Phytother Res. 2022 Aug 31. doi: 10.1002/ptr.7596. Online ahead of print.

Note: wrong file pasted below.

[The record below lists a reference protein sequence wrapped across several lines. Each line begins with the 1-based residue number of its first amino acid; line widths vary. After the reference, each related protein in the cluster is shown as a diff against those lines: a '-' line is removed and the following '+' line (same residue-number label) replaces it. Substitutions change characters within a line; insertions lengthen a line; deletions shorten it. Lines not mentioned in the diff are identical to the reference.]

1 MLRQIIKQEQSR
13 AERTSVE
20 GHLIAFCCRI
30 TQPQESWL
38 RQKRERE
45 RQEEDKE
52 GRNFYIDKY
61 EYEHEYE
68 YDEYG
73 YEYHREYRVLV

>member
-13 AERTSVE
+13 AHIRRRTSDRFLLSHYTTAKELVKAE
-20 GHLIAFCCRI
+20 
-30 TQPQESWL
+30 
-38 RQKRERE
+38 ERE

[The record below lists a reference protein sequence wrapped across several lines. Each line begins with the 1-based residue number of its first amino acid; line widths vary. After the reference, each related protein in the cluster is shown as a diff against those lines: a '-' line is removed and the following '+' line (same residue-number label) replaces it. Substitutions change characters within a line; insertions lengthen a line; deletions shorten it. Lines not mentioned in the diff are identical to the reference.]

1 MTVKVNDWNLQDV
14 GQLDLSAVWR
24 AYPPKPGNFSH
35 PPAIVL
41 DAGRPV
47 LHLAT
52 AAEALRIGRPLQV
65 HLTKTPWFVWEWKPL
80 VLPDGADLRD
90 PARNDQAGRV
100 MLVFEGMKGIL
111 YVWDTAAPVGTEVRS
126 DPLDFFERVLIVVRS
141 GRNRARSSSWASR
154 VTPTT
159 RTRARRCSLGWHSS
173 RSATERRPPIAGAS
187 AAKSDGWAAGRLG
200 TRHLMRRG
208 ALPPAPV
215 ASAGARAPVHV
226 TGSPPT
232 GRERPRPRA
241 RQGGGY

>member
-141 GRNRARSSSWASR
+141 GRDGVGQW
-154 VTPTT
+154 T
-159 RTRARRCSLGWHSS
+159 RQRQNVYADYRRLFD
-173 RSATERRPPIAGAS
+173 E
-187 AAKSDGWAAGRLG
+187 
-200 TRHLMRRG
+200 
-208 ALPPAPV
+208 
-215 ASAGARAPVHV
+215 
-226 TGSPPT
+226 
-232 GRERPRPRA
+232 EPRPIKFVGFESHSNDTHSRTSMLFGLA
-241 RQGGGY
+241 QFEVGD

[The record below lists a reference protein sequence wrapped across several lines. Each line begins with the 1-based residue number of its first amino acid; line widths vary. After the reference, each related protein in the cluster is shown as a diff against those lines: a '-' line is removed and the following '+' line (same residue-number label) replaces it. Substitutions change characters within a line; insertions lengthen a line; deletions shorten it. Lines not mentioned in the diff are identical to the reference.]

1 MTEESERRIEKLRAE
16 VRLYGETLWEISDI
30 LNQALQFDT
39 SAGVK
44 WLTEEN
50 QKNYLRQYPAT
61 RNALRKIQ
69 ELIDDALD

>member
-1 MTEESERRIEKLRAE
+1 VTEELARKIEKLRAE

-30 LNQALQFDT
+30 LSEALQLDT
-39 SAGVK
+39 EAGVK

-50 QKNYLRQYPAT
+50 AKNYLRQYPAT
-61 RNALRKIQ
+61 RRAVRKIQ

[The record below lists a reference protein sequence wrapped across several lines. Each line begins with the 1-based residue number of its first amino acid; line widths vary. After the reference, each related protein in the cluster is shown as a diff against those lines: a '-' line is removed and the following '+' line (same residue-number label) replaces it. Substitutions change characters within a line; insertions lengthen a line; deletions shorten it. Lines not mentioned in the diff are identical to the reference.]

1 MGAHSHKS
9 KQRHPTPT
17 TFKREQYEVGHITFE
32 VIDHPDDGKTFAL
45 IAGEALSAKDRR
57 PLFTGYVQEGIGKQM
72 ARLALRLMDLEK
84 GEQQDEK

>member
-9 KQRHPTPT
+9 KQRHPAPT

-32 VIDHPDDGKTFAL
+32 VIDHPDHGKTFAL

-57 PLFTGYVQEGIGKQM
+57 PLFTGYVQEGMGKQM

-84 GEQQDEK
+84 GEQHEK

The purpose of this meta-analysis is to explore whether the supplement of sea buckthorn affects the factors related to metabolic syndrome. The related RCTs from five databases were systematically searched and comprehensively random effects model was used to calculate SMD and 95% CI. The Cochrane deviation risk tool was used to evaluate the deviation risk. Fifteen studies were involved in the meta-analysis. First, sea buckthorn supplementation reduced triglycerides [-0.722 (-1.129, -0.316); p < .001], total cholesterol [-0.345 (-0.639, -0.051); p = .021], low density lipoprotein cholesterol [-0.396 (-0.755, -0.037); p = .031], and increased high density lipoprotein cholesterol [0.370 (0.056, 0.684); p = .021] in overall subjects. Second, subgroup analysis showed that sea buckthorn supplementation reduced lipids only in people with abnormal lipid metabolism. Third, sea buckthorn had no effect on blood sugar, blood pressure, and BMI of the overall subjects. Sea buckthorn may affect the lipid metabolism in circulation, but it cannot affect blood glucose, blood pressure, and BMI. These indicators are closely associated with metabolic syndrome. This study may contribute to the development and utilization of sea buckthorn, and may provide a new and safer way for the prevention and treatment of metabolic syndrome. The limitation of this study is high heterogeneity, even if subgroup analysis is used. However, more clinical studies are needed to determine the real effect of sea buckthorn on metabolic syndrome.